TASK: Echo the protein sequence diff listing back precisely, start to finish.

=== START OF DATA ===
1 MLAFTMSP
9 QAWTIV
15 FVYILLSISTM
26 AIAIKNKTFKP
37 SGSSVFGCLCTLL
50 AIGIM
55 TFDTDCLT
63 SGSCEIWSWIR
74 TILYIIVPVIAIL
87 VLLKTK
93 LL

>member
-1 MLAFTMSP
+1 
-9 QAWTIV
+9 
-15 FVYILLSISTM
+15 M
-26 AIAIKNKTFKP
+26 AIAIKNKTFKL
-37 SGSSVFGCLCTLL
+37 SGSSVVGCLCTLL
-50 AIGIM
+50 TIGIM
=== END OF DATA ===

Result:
1 MLAFTMSP
9 QAWTIV
15 FVYILLSISTM
26 AIAIKNKTFKP
37 SGSSVFGCLCTLL
50 AIGIM
55 TFDTDCLT
63 SGSCEIWSWIR
74 TILYIIVPVIAIL
87 VLLKTK
93 LL

>member
-1 MLAFTMSP
+1 
-9 QAWTIV
+9 
-15 FVYILLSISTM
+15 M
-26 AIAIKNKTFKP
+26 AIAIKNKTFKL
-37 SGSSVFGCLCTLL
+37 SGSSVVGCLCTLL
-50 AIGIM
+50 TIGIM